The Margaret Atwood instruction manual

atwood
Margaret Atwood. Image from ElectricLiterature.com

I’ve seen a lot of comments from friends that we’re entering the world of “The Handmaid’s Tale,” Margaret Atwood’s 1985 novel about a future America that’s been turned into a theocracy. Here, let’s see how Wikipedia describes the setting:

Beginning with a staged terrorist attack (blamed on Islamic extremists) that kills the President and most of Congress, a movement calling itself the “Sons of Jacob” launches a revolution and suspends the United States Constitution under the pretext of restoring order. They are quickly able to take away all of women’s rights, largely attributed to financial records being stored electronically and labelled by gender.

Hmmm. It can’t happen here, can it? Watch out for those false flags, Alex Jones!

But I’ve been thinking about two of Atwood’s more recent speculative novels, “Oryx and Crake” and “The Year of the Flood.” In these books, society has crumbled thanks to corporate overreach, environmental disaster and a growing divide between rich and poor.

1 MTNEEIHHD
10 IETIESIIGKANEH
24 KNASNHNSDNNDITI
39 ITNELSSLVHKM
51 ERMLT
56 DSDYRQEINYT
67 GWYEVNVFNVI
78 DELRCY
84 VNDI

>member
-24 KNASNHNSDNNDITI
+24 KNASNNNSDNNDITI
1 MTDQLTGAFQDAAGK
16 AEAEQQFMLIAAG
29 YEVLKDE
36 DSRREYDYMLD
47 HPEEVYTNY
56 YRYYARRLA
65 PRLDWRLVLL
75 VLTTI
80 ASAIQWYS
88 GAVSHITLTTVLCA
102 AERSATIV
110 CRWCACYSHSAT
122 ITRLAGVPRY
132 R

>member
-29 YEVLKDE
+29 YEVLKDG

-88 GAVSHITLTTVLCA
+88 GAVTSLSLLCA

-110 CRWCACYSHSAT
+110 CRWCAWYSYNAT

When I interviewed Atwood in 2010, she observed that “The Year of the Flood” wasn’t that far removed from the present. That’s the case with the best dystopian works — even George Orwell’s “Nineteen Eighty-Four” took the disturbing trends of 1948, the year he wrote it, and played them out into the future.

“That’s what that kind of book is for — it’s for looking at things and pushing them a little bit further along the path, to see what it would be like if we went there,” she told me. “The Handmaid’s Tale,” for example, was written at the peak of the Reagan administration, when the Moral Majority and Pat Robertson were feeling their oats and Edwin Meese was running the Justice Department.

These days, we’re already in a world in which the powerful downplay the consequences of their actions while the rest of us watch gaps grow wider. (Ironically, given some of Donald Trump’s cabinet and agency choices, we may have to depend on corporations to look out for our welfare. Such a partnership, however, may lead to Atwood’s even more tightly entwined world of government-corporate rule.) It’s just too bad that some of the bad boys don’t have the darkly amusing names Atwood gives her villains; my favorite remains “CorpSeCorps,” the corporate security force.

There’s a third book in Atwood’s trilogy, “MaddAddam.” In that novel, a small group of survivors manages to rebuild civilization after its collapse. I hope we don’t have to get to that point.

In the meantime, SecretBurger, anyone?

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